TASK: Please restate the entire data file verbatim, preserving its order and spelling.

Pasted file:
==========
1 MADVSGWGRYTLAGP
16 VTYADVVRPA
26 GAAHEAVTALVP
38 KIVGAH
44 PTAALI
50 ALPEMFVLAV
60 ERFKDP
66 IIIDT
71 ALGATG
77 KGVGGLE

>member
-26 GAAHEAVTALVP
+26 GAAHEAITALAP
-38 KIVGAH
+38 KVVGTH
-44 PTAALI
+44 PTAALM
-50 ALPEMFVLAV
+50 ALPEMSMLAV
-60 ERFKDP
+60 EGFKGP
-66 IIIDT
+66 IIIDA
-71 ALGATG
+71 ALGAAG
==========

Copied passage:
1 MADVSGWGRYTLAGP
16 VTYADVVRPA
26 GAAHEAVTALVP
38 KIVGAH
44 PTAALI
50 ALPEMFVLAV
60 ERFKDP
66 IIIDT
71 ALGATG
77 KGVGGLE

>member
-26 GAAHEAVTALVP
+26 GAAHEAITALAP
-38 KIVGAH
+38 KVVGTH
-44 PTAALI
+44 PTAALM
-50 ALPEMFVLAV
+50 ALPEMSMLAV
-60 ERFKDP
+60 EGFKGP
-66 IIIDT
+66 IIIDA
-71 ALGATG
+71 ALGAAG